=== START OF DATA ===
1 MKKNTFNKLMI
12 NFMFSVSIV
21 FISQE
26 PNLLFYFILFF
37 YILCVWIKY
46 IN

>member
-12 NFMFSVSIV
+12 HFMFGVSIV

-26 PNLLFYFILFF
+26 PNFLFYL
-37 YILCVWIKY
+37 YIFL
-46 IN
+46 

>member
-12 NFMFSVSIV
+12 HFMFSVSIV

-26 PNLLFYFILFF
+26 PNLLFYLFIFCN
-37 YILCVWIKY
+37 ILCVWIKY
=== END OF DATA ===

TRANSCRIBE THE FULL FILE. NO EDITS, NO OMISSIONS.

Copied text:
1 MKKNTFNKLMI
12 NFMFSVSIV
21 FISQE
26 PNLLFYFILFF
37 YILCVWIKY
46 IN

>member
-12 NFMFSVSIV
+12 HFMFGVSIV

-26 PNLLFYFILFF
+26 PNFLFYL
-37 YILCVWIKY
+37 YIFL
-46 IN
+46 

>member
-12 NFMFSVSIV
+12 HFMFSVSIV

-26 PNLLFYFILFF
+26 PNLLFYLFIFCN
-37 YILCVWIKY
+37 ILCVWIKY